#6
At home I have a traditional Mig. It welds great and I have control over voltage and wire speed. With shielding gas I get nice welds. It takes less than a minute to set it up. If I was to use the ready welder at home I would need to gather batteries together I would have less control over wire speed and voltage and would have hot but ugly welds. It would probably take 15 minutes to get it set up. If going on a trip the ready welder takes up a lot of space for an item that is seldom used. I already carry jumper cables and a soft helmet and welding rods take up very little space. IMy ready welder seemed like a great idea, and if youy are doing hardcore offroading and anticipate lots of breakage that welding could repair it might make sense, mine is holding down a shelf in the garage and collecting dust.
It appears your home and away welding setups work well for you. 😀

For people who can’t or won’t buy a 220V welder (or don’t have easy access to a 220V outlet), the Ready Welder might be a good solution at home as well as in the field. Some quick-disconnects for batteries and jumper cables would help reduce the space needed to take one on (or off 😎) the road. I still store mine in the plastic briefcase it came in. It doesn’t take up much space in my truck. About $600 US to buy new: https://www.amazon.com/Ready-Welder-10000-Battery-Operated/dp/B004N31LUI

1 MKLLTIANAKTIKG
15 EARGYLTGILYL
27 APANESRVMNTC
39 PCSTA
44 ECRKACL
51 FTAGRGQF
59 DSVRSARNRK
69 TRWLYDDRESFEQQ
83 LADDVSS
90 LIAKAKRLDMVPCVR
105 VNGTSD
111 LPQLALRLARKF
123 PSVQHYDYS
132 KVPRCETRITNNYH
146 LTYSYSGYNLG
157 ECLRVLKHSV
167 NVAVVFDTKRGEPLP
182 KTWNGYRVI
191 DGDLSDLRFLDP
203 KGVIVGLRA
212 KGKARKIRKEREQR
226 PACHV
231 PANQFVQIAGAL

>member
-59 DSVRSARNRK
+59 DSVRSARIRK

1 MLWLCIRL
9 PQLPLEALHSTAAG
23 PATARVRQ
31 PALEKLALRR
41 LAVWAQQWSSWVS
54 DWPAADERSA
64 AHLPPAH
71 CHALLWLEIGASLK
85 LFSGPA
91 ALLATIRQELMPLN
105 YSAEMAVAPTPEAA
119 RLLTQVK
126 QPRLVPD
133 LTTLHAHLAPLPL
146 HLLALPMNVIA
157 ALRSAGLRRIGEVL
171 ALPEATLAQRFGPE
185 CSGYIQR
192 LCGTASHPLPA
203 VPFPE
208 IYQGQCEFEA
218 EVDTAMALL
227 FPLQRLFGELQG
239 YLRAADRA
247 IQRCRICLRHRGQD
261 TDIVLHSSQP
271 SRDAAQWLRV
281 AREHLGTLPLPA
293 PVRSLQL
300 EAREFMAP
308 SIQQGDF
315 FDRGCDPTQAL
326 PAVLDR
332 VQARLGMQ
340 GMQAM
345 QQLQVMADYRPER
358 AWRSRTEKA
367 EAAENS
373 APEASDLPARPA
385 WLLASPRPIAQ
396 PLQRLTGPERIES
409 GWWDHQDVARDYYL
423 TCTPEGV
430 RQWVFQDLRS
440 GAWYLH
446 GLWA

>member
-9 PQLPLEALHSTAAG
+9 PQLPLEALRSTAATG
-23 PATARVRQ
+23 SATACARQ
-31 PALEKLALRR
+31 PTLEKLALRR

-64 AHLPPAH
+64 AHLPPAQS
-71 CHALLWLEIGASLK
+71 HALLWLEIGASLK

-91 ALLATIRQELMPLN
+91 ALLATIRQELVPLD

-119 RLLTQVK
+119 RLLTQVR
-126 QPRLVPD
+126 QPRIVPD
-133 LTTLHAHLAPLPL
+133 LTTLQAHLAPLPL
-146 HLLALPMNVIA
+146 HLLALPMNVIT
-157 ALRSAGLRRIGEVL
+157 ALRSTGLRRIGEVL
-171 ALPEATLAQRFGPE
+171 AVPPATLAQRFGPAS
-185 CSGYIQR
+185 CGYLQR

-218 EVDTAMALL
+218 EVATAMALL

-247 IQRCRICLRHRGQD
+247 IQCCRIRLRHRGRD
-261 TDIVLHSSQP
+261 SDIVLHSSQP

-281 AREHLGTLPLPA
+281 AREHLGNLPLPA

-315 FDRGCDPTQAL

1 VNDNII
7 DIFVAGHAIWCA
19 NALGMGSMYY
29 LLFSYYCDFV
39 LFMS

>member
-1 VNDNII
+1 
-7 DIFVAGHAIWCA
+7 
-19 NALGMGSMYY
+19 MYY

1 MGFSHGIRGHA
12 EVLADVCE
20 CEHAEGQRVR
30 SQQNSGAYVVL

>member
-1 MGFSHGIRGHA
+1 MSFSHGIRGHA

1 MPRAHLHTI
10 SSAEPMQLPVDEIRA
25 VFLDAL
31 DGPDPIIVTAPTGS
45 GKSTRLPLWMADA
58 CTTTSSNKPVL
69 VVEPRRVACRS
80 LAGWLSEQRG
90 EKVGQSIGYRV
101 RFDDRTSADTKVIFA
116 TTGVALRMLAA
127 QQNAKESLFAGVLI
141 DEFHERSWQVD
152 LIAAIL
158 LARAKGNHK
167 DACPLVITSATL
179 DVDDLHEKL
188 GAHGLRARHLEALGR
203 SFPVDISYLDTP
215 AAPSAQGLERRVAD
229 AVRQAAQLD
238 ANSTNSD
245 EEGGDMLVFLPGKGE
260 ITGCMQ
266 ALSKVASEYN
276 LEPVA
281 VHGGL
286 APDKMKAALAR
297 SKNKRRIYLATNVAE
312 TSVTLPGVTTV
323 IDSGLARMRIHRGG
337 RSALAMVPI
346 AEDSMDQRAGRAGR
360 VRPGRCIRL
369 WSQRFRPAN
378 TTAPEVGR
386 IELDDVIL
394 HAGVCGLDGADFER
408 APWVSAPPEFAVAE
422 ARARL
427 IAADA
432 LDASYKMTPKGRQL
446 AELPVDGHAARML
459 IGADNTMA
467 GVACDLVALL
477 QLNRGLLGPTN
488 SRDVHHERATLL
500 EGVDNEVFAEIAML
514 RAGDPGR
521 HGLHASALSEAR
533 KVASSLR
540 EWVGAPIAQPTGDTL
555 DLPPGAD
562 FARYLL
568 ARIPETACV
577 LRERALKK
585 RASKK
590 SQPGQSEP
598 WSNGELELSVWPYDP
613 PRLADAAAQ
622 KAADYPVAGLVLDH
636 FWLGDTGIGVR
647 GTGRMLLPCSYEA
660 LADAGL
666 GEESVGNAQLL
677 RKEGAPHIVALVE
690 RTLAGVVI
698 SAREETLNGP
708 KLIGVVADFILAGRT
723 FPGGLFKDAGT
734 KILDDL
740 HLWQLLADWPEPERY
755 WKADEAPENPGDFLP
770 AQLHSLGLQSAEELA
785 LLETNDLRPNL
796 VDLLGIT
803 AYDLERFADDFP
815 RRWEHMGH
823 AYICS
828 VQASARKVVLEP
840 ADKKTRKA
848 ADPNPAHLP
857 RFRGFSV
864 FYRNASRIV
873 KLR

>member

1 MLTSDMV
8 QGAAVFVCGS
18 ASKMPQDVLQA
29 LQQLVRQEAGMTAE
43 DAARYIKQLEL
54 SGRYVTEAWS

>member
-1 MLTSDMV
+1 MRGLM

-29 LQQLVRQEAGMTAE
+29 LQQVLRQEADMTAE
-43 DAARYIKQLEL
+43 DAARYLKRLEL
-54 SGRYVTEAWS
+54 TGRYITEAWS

#8
Useless info.

I love my little "prototype" Ready welder". It's probably 35yrs old? Came out before ReadyWelder became a product. Has off the shelf 240v innards. Wire feed motor and control is powered by chucking up a variable speed drill to a post on the back end of it. I used a light weight battery powered 12v drill. Light weight cause it was suppose to be comfortable for a small woman thus the battery pack for drill you could put on your belt and a cord ran to the drill. Welder could use Gas or flux. Hook it to as many auto/truck batteries as you need (and have cables for) to power the welding. No circuit board. Yup with the drill it is two hand welding cause it is gangly but it works awesome. Battery for the drill is dead now so I'll do this with it....

http://www.instructables.com/id/Run-A-Drill-Off-A-Car-Battery/